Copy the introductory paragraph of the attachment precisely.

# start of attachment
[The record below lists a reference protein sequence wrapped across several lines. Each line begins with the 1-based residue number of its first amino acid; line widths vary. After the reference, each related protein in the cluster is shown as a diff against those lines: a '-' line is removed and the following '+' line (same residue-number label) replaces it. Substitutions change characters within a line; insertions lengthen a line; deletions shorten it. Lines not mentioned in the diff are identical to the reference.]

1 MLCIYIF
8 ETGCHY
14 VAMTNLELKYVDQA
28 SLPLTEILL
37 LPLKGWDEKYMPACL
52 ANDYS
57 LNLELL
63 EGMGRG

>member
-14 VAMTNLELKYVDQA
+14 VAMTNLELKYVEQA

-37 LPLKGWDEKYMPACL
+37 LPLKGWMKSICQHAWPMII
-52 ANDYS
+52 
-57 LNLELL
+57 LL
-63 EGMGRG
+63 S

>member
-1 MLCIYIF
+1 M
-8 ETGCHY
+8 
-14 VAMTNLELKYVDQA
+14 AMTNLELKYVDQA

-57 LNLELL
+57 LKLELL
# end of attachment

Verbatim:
[The record below lists a reference protein sequence wrapped across several lines. Each line begins with the 1-based residue number of its first amino acid; line widths vary. After the reference, each related protein in the cluster is shown as a diff against those lines: a '-' line is removed and the following '+' line (same residue-number label) replaces it. Substitutions change characters within a line; insertions lengthen a line; deletions shorten it. Lines not mentioned in the diff are identical to the reference.]